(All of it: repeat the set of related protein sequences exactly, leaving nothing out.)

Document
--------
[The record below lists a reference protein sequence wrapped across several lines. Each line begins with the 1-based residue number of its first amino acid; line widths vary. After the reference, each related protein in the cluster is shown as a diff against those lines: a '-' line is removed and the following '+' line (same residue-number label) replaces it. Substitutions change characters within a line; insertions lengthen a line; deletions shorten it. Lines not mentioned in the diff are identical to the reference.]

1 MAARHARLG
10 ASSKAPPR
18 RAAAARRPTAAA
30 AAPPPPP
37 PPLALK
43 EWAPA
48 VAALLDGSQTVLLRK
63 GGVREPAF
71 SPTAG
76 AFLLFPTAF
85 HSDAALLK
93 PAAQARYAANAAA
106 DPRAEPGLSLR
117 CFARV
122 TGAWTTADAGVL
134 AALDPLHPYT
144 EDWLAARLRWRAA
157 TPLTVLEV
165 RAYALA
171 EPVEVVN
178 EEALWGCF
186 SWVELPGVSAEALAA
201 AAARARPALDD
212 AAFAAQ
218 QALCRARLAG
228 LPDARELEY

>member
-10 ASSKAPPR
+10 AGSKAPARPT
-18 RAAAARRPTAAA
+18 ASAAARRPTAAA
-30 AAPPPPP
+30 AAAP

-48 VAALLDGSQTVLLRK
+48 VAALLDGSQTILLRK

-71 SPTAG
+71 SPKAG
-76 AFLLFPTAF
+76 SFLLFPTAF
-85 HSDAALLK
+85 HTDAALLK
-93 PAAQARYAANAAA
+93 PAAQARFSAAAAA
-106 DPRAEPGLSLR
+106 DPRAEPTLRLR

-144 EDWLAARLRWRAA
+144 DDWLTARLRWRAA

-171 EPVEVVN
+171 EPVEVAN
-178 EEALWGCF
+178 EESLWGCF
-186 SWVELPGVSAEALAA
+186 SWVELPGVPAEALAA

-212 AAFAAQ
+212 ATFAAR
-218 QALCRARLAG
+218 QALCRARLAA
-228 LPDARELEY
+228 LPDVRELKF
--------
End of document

[The record below lists a reference protein sequence wrapped across several lines. Each line begins with the 1-based residue number of its first amino acid; line widths vary. After the reference, each related protein in the cluster is shown as a diff against those lines: a '-' line is removed and the following '+' line (same residue-number label) replaces it. Substitutions change characters within a line; insertions lengthen a line; deletions shorten it. Lines not mentioned in the diff are identical to the reference.]

1 MAARHARLG
10 ASSKAPPR
18 RAAAARRPTAAA
30 AAPPPPP
37 PPLALK
43 EWAPA
48 VAALLDGSQTVLLRK
63 GGVREPAF
71 SPTAG
76 AFLLFPTAF
85 HSDAALLK
93 PAAQARYAANAAA
106 DPRAEPGLSLR
117 CFARV
122 TGAWTTADAGVL
134 AALDPLHPYT
144 EDWLAARLRWRAA
157 TPLTVLEV
165 RAYALA
171 EPVEVVN
178 EEALWGCF
186 SWVELPGVSAEALAA
201 AAARARPALDD
212 AAFAAQ
218 QALCRARLAG
228 LPDARELEY

>member
-10 ASSKAPPR
+10 AGSKAPARPT
-18 RAAAARRPTAAA
+18 ASAAARRPTAAA
-30 AAPPPPP
+30 AAAP

-48 VAALLDGSQTVLLRK
+48 VAALLDGSQTILLRK

-71 SPTAG
+71 SPKAG
-76 AFLLFPTAF
+76 SFLLFPTAF
-85 HSDAALLK
+85 HTDAALLK
-93 PAAQARYAANAAA
+93 PAAQARFSAAAAA
-106 DPRAEPGLSLR
+106 DPRAEPTLRLR

-144 EDWLAARLRWRAA
+144 DDWLTARLRWRAA

-171 EPVEVVN
+171 EPVEVAN
-178 EEALWGCF
+178 EESLWGCF
-186 SWVELPGVSAEALAA
+186 SWVELPGVPAEALAA

-212 AAFAAQ
+212 ATFAAR
-218 QALCRARLAG
+218 QALCRARLAA
-228 LPDARELEY
+228 LPDVRELKF